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It is all based on condition. I've seen rare slick CMCs that are worth $15,000. and I've seen cars that you'd be lucky to get $7,000 for. If it is clean and reasonable, but still used... anywhere from $12,000 to $8,000 would be normal. It must drive right and be straight. If the owner can't get in it and go drive it, the market is REALLY bad. I've seen new rolling cars that had a few things to be complete go for $5,000. Things like gas tank, install & set up an engine that's been setting in a garage for 7 years. Or, put in an interior and install the top. A really clean, fresh CMC can fetch $13,000 to $14,000. A clunker is worth $5,000. A good daily driver is probably worth $7,500. Does this give you an idea?
So you dont think a CMC can be sold for $18K +? I have a flared CMC that I would think would go for about that. Its build with all new parts, Brand new VS cloth top, tan interior and seats, $4500 Scat 2180cc engine with dual 44's. Top notch paint job color sanded and buffed, VS gauges, You get the idea. Its got all top notch stuff on this car. My wife wants to drive this car for a while then sell it to buy a house and we hope to get around $18k so please dont tell me that CMCs dont bring money even if you put the best parts on them.

There is no "established" resale value for any year or manufacturer's kit car. It is always a buyer's market; you may get lucky and sell for a reasonable price or the car may go begging for a buyer at half of what you paid for it (assuming that YOU paid a reasonable price for it). If your completed car suits a buyers color choices and has options he desires you'll probably get a "current market value" price for your car, whatever that happens to be.

Cars that are still basic kits or partly finished almost always bring low dollar in my experience.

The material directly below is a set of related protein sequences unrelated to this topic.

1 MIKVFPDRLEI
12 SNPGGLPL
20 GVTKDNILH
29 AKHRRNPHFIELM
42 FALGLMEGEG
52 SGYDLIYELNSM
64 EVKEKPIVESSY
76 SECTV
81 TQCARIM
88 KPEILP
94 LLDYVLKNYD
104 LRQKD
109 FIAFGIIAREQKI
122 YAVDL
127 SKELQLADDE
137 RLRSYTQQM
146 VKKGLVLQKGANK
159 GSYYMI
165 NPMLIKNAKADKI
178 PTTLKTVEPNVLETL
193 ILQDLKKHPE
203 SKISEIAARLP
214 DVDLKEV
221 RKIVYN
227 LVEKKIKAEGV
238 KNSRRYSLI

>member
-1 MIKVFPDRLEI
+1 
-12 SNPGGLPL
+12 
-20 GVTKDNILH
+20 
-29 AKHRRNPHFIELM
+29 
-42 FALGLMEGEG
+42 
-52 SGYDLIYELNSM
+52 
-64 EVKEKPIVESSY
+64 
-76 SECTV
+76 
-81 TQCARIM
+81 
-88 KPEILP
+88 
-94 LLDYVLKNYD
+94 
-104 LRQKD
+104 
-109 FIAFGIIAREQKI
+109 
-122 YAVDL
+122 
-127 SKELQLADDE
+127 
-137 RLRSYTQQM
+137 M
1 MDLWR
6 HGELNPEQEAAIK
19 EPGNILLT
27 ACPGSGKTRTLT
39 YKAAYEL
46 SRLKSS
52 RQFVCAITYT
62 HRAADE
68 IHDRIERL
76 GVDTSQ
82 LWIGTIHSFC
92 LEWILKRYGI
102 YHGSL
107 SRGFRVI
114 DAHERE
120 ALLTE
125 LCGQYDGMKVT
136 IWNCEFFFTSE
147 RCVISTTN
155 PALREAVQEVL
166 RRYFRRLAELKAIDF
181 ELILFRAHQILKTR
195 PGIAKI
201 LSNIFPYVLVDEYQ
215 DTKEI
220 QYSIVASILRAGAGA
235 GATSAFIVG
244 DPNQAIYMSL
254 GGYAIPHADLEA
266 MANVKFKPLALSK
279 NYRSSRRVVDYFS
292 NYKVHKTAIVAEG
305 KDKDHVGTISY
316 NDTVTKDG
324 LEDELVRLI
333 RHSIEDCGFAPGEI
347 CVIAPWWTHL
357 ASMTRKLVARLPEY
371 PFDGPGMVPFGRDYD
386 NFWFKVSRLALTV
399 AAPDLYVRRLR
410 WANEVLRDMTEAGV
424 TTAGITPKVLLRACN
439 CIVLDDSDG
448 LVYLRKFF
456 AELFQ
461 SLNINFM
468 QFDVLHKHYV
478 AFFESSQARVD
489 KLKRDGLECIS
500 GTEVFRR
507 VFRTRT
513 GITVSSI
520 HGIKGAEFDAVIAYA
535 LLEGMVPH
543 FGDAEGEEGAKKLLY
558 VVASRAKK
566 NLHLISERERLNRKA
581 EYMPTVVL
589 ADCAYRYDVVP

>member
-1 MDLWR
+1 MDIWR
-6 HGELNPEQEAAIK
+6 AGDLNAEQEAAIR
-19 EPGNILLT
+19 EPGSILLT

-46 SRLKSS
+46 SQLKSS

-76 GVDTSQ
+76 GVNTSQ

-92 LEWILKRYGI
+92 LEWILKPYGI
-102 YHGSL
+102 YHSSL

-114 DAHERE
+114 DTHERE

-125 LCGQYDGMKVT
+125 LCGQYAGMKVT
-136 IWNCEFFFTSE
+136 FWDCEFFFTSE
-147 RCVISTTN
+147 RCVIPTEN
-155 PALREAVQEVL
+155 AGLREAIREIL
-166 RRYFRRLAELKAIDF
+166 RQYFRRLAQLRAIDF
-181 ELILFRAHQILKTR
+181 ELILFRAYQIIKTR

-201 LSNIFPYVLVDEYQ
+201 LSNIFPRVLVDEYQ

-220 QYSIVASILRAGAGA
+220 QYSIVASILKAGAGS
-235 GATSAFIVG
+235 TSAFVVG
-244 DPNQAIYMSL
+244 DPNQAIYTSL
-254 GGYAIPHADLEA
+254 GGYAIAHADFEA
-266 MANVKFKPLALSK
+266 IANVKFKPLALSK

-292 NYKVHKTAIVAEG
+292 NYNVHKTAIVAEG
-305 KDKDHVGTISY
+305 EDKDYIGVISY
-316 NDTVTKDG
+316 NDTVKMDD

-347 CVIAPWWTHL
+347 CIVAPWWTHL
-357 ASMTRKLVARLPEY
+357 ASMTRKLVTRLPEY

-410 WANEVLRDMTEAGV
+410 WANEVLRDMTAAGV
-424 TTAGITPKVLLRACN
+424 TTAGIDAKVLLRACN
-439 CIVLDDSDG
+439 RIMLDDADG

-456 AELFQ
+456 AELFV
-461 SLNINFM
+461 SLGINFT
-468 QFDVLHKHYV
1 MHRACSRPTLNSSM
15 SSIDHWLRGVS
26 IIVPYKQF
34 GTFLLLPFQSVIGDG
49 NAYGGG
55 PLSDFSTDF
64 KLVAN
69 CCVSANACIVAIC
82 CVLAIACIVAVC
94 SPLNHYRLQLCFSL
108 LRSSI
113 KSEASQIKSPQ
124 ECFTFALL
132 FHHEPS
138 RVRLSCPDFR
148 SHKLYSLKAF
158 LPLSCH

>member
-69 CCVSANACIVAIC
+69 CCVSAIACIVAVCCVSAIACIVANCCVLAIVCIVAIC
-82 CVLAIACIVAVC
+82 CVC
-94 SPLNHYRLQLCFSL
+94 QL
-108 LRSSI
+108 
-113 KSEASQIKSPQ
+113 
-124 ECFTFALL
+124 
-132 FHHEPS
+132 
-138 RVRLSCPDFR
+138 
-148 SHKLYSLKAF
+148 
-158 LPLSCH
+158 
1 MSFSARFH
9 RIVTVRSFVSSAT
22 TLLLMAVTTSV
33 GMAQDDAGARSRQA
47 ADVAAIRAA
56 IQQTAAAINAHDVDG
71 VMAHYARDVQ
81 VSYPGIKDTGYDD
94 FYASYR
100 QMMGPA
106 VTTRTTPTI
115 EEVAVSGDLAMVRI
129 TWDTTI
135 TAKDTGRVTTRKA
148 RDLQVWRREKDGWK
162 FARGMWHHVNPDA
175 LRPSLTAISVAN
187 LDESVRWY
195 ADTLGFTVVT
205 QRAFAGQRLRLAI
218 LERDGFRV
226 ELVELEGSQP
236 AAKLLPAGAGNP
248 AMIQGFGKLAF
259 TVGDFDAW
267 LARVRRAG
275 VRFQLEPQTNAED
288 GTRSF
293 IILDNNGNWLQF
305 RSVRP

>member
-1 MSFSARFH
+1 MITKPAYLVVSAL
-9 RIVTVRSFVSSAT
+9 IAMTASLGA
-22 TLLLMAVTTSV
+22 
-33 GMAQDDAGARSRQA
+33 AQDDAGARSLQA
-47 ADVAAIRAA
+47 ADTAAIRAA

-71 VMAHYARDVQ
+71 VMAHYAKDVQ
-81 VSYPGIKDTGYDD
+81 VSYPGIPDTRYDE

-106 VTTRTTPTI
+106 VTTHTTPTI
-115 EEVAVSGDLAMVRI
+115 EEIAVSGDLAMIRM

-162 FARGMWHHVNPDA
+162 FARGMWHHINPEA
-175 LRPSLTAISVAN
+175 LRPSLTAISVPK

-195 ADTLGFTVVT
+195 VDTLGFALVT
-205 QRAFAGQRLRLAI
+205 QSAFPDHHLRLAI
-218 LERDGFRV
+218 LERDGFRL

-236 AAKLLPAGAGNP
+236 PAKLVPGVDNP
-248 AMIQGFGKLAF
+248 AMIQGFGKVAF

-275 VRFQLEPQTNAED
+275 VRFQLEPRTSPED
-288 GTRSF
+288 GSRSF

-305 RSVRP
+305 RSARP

I half-ass track the sale of replicas on eBay and at other sales sites and judging by what I've learned at this site and the boo-boos I've made first hand, I just don't see much in the way of recapturing the majority of your investment.Period.

Now, that may sound harsh, but judging by the number of cars (real and replica Porsches) that don't make the seller's anticipated reserve, the cars that are re-listed, etc., it is indeed a very subjective market.

And then the flood of Turnkeys are sooo attractively priced, that a re-seller is really headed to financial heartache competing with 'brand new'.

I get compliments on my car from passers-by, and I've even entertained the notion of trying to sell replicas as a sideline, but getting someone to commit is tough!

The fun factor/pride of accomplishment for you stout souls that built your own ride, has to be your trade-off when you try and pencil out the final equation.

Show me the money!(Any money!)
And to the originator of this thread, let me know when you need a home loan, it's what I do best!
Ed, it depends on what you buy and what you want.

There seems to be several benchmarks -- very cheap for unfinished kits for the do-it-yourself-ers. Next are the cars a bit long in the tooth, priced in the six to 9 thousand range. Lastly the two-to-three year old Vintage and JPS cars in the mid-teens.

I bought a very used IM for 8500. I had to replace the top, side curtains, tonneau cover, tires, added sway bars and shocks and installed rear disks. By the time I do an okay engine I will be right close to what a couple year old Vintage or JPS would have cost.

In retrospect if I will have about the same bucks in mine as a newer used McSpeedster that doesn't need tops, etc., that may be a better way to go about it (newer fiberglass, newer wiring, etc.). Don't know. Having done the work myself I know the car, and the work is done right, but it would have been nice to buy the thing and just drive it.
Mike, you may get more what you expect for that car. Sounds like a nice one. To be honest, I believe these car's values are largely based on condition. I recently saw an early fibercraft? Speedster. It had a wonderful 2110 motor with Dual Dell 45s. Nice ride, top to bottom and wheels. (It had $1200 to $1500 worth of Fuch five spokes and a custom exhaust.)

I knew it was not a CMC because it did not have the extra cross brace under the dash between the two door uprights/defroster tubes. Anyway, it would could fetch $15,000 to $18,000 even up against a recent replica.
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